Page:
The colonization of our Minds

Today I shared my location on Facebook that I was in Standing Rock, ND instead of sitting neatly on my couch in Columbus, OH. Unfortunately, I’m not in Standing Rock, and I won’t be until at least December. What’s even more interesting is that this CNN article tries to explain the social media phenomenon of why people are “checking” into Standing Rock when they are nowhere near the location. What is more interesting is that this “fact checker” website helps explain why there is no issue with the DAPL, and as the website explains, it is a byproduct of  “the Midwest Alliance for Infrastructure Now (MAIN) – a partnership of more than 40 civic, business, labor and agricultural groups who support the economic development and energy security benefits associated with infrastructure projects in the Midwest” (standingrockfactchecker.org). Meanwhile, it is the first website that shows up, and some people even began to share this link that do not know what’s happening in Standing Rock or why it’s happening in Standing Rock to show that it’s a “non-issue” and that no lands are being taken or distributed or used to further the corporation’s interests that would let around 50,000 barrels of oil across the DAPL every day. I received a lot of support from my Facebook friends, but some of them had no idea what was happening, mainly because the mainstream media hasn’t covered the story as you might think they would.

I started thinking about why people aren’t hearing about the issue, and I came to the realization that we are still being silenced as a people. There is still a lot of silencing happening, and it’s taking those that are normal people–just like you and I–to get the word out about Standing Rock. While I’m not actually in Standing Rock, my small contribution does something that I didn’t think it would; it made me feel connected and is making others feel like they’re standing in solidarity from afar. Why are we still silencing Natives’ ability to stand together and create a community of protestors and activists? Why are we not talking about the militarized police force attacking protestors? Why aren’t we discussing the inconsistencies with treaties that were signed years and years ago, but aren’t being upheld even to this day? Are we not talking about it because we’re afraid we’ll be colonized on the other side of America, too?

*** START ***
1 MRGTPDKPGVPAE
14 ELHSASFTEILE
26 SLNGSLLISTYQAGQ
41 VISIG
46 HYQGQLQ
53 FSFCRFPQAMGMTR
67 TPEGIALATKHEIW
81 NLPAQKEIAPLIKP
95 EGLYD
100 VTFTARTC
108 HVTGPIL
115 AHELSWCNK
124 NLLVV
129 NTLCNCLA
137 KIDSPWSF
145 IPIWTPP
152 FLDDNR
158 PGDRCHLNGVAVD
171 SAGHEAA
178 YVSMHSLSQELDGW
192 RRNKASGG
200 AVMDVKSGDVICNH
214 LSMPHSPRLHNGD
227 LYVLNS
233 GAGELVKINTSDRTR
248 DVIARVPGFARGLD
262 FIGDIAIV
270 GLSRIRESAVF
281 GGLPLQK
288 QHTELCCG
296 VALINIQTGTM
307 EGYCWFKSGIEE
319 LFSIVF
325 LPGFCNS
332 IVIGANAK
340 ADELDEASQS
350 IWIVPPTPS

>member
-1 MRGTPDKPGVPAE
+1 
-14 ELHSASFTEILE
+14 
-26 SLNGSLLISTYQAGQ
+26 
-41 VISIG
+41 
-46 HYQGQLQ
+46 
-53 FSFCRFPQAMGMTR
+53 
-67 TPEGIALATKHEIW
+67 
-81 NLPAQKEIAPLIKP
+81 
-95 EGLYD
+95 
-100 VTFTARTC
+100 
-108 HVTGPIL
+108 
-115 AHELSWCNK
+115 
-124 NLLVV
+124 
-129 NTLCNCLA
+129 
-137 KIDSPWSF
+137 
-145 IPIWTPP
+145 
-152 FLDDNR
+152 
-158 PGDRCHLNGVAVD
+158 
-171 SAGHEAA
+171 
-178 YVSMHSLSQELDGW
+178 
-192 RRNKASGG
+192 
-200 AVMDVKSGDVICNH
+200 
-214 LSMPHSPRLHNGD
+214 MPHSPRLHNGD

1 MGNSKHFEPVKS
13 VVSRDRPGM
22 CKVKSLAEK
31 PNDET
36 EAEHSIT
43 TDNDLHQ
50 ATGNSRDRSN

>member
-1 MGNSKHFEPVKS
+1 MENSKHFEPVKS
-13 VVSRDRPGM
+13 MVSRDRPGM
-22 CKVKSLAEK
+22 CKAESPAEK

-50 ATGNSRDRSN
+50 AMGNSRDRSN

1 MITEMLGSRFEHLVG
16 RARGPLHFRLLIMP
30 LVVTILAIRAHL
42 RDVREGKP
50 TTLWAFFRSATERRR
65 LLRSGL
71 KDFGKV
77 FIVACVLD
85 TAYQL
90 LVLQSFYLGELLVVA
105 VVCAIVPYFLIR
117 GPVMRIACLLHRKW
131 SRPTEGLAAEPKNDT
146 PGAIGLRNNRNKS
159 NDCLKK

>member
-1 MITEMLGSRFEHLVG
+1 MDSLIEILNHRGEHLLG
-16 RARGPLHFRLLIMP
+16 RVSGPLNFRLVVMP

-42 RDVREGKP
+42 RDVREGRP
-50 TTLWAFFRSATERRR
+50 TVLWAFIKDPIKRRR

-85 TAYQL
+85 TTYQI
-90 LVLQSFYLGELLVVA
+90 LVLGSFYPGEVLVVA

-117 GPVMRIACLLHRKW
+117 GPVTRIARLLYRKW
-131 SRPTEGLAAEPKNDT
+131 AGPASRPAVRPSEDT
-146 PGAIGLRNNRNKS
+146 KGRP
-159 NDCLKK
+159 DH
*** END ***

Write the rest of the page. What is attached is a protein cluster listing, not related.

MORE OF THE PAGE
Martin Niemöller explains it through the eyes of someone that opposed the Nazi Party.

First they came for the Socialists, and I did not speak out—
Because I was not a Socialist.

Then they came for the Trade Unionists, and I did not speak out—
Because I was not a Trade Unionist.

Then they came for the Jews, and I did not speak out—
Because I was not a Jew.

Then they came for me—and there was no one left to speak for me.

 

Here, I start to speak out against colonization, the colonization of our media, our words, our actions, and ideas. I won’t allow my thoughts to be dictated by what the media tells me. I will not allow there to be no one left to speak for my people and others. I won’t allow my thoughts to be colonized, too.

Philámayaye ki anákičhiǧoptaŋ

(Thank you for listening)

 

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About Erica Law

Hau! I'm a Ph.D student at the Ohio State University specializing in Literature for Children and Young Adults. My research and research interests include: posthumanism theory, feminism/feminist theory, ecofeminism, Disney films, Indigenous literature and decolonization, and ecocriticism. I have taught Children's Literature and Young Adult Literature, English Composition, as well as a writing course focused on Education and Society. I enjoy spending time with my dogs (Sunka and Lilly), my parents, as well as my unci. Some of my hobbies include: running, reading, eating tacos, and viewing films. Philámayaye for reading!

Posted on October 31, 2016, in Uncategorized. Bookmark the permalink. Leave a comment.

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